- Slogans: pointed term, phrase, or expression. Create definite impressions & elicit emotional reactions
o Simplify ideology so it can be understood
o Emphasize point, issue, or message
o Create attention, interest, & raise consciousness
o Convert people
o Inspire people
o Rationalize actions, attitudes, & beliefs
o Discredit establishment & opponents of movement
o Polarize positions between establishment and movement
o Redefine, counter, play down opponent
- Agitators often create symbols to accompany songs, plays, & slogans - Creation of positive terms is another means building solidarity - Group often chooses a word with negative connation & promotes its use as a positive attribute. (Ex. Black, gay)
o By taking derogative term from society and making it a badge of honor the agitators assert power.
- Consciousness-raising (C-R) groups are for discovering shared problems and ways to improve self-image so the group can move to action. (Ex. Teach-ins, sit-ins, die-ins)
- In-group newspapers & publications also solidify, promulgate, & polarize. Polarization
- Polarization assumes that any individual who has not committed to the agitation supports the establishment
- Painting issues for & against defines this stage
- Designed to move individual into the agitation ranks
o “Part of the problem or part of the solution.”
o Choose between agitators or establishment.
- Flag issues & Flag individuals: attacking these issues or individuals attracts media attention
- Flag Individual often is president of university of government figure o Purpose of targeting is to polarize uncommitted individuals
- Action is criteria for membership in agitating group
- Invention of Derogatory Jargon for establishment groups is another way to polarize
- Use physical presence of agitators to produce “creative tension” - Use physical/economic absence to create tension for negotiation and adjustment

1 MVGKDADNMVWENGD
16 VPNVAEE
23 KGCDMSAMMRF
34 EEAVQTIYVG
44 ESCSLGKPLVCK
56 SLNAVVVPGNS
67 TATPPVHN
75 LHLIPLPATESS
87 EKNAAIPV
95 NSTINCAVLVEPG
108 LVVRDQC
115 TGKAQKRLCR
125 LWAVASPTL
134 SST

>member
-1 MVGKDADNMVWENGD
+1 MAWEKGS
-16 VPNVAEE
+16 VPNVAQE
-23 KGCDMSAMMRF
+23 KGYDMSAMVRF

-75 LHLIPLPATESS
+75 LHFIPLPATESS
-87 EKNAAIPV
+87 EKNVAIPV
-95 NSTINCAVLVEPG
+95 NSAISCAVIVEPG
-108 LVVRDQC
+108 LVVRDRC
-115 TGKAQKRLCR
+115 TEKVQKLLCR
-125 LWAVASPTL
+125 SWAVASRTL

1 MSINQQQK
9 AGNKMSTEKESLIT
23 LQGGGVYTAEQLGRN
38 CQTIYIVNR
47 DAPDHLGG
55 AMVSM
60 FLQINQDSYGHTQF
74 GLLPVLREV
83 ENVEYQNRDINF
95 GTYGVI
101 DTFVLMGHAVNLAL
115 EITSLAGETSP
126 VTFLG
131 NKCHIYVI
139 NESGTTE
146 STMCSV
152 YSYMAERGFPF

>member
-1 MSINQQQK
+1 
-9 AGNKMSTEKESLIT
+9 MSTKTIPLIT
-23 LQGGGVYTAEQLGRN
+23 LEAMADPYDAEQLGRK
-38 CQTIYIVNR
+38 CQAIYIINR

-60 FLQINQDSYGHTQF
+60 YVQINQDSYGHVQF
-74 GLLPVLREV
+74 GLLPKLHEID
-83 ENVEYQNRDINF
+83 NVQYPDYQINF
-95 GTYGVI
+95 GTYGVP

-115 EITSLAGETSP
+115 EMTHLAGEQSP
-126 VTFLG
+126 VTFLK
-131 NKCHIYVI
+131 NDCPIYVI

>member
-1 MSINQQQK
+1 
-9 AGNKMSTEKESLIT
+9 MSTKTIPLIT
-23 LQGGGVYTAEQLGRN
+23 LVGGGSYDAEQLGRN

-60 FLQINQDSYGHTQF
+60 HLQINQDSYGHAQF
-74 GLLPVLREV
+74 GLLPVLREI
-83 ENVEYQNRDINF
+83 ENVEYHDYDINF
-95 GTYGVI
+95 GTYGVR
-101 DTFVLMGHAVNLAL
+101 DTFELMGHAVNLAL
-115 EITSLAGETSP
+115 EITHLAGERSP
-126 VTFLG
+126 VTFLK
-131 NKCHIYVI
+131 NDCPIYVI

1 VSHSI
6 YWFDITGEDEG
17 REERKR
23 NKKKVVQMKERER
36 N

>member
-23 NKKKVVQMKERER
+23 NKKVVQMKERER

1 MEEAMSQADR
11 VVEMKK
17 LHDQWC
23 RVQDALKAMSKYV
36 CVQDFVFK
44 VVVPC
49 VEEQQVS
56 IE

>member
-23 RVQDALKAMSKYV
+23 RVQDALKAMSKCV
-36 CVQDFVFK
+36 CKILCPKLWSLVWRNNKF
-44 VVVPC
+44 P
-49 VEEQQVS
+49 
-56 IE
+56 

- Nonviolence: agitators violate laws or customs they consider unjust and destructive of human dignity
- Strategy is “creative disorder”: sit-ins, boycotts, strikes, fasts, etc. - Establishment agreeing to demands = disorder ends
- Main recourse of establishment is to physically remove agitators o Most times police act violently and this gets to press, garnering support & sympathy for movement
o Agitators shouldn’t react with violence becomes the community would pressure establishment for legal remedies to end protests.
- Nonviolent resister focuses on flag issues, not flag individuals - Civil disobedience: when agitator breaks a law considered to be unjust on purpose
- Nonviolence is instrumental rather than consummatory, it is also symbolic. - Persistence is required. Presence is a nuisance.
Aspects of nonviolence: (pg. 44)
- All energy of nonviolent resister is to policy he or she is violating - Nonviolence doesn’t seek humiliation of opponents but their friendship and understanding
- The attack is directed at forces of evil, not the people who commit evil. - Impersonal nature
- Internal state of resister
- Optimistic conviction about the nature of life
- When establishment becomes apprehensive it over-prepares for agitation and will look foolish and have its flaws shown.
- 1st Tactic:
Contrast: objective is to lead establishment to expect the participation of large numbers of agitators.
Uses rumor & underground press to hint establishment that worse possible outcome can happen
- 2nd Tactic:
Threatened Disruption: rumors & underground press to increase establishment tension with attitudes & objectives of agitators - 3rd Tactic:
Nonnegotiable Demands: allows no room for establishment to maneuver
- Once agitation begins agitators can be nonverbally offensive using posters/signs
- Can also use (non)verbal obscenity to be psychologically confrontational - Token Violence: attacks on establishment representatives. If establishment overreacts it will lose credibility.
Gandhi & Guerilla
- Confront establishment with agitators committed to nonviolence and one violence committed.
- Guerilla is only attacks on an unpopular establishment